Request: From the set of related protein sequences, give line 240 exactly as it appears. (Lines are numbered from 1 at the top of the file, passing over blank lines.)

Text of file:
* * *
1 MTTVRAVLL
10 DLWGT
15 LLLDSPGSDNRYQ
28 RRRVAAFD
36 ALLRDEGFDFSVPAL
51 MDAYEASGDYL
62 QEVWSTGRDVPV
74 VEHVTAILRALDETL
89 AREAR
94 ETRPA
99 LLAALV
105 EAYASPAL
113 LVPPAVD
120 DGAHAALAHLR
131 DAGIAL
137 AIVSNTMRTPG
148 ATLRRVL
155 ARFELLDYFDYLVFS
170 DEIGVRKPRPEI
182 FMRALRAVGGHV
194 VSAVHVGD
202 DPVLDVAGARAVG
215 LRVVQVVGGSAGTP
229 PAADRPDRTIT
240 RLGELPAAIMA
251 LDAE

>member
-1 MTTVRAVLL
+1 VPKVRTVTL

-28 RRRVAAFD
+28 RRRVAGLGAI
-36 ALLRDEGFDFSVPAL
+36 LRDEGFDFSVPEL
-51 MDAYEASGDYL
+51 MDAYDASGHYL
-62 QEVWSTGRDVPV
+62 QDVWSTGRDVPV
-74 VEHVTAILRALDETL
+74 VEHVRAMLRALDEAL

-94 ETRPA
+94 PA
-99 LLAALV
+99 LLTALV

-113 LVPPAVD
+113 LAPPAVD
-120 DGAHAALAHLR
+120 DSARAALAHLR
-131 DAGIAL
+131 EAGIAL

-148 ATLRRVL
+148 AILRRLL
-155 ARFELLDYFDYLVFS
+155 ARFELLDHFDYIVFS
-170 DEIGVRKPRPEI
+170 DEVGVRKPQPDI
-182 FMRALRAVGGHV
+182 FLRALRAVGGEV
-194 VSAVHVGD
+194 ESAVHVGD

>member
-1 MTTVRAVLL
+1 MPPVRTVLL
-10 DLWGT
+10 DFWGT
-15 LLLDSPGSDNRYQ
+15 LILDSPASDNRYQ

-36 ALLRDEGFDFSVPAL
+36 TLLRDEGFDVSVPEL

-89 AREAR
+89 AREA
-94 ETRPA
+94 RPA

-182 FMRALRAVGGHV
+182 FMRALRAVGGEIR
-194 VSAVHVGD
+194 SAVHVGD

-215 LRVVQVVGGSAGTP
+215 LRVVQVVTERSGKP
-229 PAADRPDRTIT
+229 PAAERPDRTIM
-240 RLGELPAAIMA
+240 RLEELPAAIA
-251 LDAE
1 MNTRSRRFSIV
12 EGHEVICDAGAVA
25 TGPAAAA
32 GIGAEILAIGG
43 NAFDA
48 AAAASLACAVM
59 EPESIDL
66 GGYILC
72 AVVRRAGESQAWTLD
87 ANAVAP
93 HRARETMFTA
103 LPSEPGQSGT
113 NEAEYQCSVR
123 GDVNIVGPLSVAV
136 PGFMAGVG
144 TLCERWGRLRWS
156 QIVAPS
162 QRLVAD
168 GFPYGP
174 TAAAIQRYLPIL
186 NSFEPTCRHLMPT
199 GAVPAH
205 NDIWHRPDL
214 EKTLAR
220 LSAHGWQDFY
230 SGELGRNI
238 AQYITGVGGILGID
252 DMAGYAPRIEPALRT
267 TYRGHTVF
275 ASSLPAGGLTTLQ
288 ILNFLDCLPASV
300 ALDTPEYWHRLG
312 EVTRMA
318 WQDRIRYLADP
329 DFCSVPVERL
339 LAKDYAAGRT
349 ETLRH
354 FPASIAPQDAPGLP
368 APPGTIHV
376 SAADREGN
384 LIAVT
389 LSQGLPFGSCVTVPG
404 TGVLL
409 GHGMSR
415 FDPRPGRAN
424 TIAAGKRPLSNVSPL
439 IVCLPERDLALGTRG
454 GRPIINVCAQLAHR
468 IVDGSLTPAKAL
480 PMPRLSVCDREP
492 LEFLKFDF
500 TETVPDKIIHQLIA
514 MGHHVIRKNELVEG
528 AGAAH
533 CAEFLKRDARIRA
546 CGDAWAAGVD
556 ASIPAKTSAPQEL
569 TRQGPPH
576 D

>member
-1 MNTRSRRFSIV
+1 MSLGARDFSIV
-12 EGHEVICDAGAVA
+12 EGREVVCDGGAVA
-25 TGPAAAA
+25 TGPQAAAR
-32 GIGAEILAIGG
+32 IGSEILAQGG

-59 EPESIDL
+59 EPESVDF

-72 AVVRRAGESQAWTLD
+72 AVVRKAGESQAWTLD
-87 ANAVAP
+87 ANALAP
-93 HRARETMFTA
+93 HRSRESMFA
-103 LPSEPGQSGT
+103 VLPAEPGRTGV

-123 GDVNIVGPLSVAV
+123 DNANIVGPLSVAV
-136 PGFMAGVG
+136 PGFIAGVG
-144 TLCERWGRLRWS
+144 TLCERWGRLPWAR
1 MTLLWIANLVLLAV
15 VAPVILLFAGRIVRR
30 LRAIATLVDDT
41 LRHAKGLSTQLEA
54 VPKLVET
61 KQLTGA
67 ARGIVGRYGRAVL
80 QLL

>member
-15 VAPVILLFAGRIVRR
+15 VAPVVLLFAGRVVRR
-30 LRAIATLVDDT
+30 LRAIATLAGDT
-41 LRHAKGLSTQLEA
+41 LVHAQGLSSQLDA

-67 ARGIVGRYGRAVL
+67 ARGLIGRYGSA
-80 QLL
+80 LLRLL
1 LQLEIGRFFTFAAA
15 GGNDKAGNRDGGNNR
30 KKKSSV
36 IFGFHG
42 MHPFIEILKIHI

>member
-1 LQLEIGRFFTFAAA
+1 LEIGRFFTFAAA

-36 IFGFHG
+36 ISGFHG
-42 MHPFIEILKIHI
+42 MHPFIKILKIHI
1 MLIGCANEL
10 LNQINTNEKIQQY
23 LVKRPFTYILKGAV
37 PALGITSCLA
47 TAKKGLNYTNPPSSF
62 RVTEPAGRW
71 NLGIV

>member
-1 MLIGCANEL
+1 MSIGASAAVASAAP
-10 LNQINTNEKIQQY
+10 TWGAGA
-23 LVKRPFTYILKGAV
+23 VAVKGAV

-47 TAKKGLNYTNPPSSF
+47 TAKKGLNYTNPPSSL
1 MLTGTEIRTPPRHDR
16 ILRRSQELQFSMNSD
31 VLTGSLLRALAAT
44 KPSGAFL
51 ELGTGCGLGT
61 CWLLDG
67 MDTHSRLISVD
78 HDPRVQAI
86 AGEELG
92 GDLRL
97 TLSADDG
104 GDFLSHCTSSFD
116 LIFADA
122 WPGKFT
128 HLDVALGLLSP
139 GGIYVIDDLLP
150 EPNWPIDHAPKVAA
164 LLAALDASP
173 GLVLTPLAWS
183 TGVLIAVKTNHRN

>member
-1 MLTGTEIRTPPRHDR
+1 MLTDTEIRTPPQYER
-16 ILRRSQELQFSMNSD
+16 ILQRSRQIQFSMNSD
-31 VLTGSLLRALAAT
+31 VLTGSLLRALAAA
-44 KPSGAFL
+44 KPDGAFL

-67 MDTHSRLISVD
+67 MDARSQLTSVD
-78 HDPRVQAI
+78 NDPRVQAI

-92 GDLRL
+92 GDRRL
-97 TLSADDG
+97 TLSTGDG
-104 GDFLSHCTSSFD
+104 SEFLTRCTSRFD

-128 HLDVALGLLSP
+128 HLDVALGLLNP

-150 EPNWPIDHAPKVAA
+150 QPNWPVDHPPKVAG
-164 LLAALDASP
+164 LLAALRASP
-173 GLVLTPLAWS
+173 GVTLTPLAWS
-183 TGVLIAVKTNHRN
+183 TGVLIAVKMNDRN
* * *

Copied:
-31 VLTGSLLRALAAT